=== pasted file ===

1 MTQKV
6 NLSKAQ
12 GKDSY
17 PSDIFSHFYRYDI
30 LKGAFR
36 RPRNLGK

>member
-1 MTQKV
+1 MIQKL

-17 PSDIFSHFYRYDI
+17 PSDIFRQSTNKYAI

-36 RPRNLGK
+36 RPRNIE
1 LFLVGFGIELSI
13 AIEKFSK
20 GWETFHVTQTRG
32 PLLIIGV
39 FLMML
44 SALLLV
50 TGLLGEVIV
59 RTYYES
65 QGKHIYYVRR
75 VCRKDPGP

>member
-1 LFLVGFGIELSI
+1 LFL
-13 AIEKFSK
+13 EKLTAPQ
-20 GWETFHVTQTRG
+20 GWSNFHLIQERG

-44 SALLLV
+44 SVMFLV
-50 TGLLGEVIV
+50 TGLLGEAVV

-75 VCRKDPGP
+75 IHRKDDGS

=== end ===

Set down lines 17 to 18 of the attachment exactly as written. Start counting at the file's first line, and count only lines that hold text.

32 PLLIIGV
39 FLMML